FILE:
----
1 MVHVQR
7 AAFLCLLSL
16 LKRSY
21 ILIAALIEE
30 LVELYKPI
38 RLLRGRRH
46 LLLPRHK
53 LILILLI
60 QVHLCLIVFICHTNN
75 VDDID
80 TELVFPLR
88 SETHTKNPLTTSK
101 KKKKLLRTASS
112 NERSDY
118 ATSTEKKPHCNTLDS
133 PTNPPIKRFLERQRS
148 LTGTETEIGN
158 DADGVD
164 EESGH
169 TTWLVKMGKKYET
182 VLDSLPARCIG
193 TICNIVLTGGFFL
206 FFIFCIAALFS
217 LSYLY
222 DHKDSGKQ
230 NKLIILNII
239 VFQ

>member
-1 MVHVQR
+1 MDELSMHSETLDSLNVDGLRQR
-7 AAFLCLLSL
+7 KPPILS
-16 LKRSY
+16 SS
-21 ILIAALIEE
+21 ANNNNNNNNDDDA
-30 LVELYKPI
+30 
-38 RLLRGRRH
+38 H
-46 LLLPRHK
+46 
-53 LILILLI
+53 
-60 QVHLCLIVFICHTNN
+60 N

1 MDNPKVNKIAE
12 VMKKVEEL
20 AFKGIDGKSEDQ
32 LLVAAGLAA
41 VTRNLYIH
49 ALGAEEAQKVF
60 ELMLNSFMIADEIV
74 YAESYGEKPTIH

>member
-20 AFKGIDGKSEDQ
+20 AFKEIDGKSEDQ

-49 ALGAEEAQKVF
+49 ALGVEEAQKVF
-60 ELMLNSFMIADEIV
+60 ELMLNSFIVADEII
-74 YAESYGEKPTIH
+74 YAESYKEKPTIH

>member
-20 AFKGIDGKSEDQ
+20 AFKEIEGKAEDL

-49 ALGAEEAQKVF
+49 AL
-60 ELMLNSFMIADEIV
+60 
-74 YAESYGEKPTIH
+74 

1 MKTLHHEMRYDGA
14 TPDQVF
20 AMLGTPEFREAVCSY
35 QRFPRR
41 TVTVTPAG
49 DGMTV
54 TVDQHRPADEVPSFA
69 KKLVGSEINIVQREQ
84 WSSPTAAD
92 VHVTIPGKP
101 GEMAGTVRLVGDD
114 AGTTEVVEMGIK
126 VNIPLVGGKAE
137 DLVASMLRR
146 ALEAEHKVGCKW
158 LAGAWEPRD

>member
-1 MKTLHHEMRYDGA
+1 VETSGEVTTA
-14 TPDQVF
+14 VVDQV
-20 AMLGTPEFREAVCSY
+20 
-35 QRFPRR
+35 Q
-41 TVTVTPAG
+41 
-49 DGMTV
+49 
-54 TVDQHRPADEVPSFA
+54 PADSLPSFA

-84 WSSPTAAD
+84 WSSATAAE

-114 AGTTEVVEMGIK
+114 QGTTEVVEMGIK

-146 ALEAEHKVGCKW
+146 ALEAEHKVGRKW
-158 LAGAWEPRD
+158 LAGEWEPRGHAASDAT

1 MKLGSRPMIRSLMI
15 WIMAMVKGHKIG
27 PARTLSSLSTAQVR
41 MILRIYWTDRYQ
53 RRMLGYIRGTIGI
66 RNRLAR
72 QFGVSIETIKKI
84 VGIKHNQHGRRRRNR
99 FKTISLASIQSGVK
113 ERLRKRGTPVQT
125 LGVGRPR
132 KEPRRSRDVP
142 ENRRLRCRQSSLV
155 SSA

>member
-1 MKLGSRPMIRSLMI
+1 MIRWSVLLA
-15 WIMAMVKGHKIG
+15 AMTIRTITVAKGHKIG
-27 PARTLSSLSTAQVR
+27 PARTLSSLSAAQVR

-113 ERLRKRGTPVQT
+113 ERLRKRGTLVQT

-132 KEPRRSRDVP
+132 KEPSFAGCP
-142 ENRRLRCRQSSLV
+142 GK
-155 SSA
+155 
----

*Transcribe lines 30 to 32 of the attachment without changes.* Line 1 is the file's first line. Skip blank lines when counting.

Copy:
+1 MDELSMHSETLDSLNVDGLRQR
-7 AAFLCLLSL
+7 KPPILS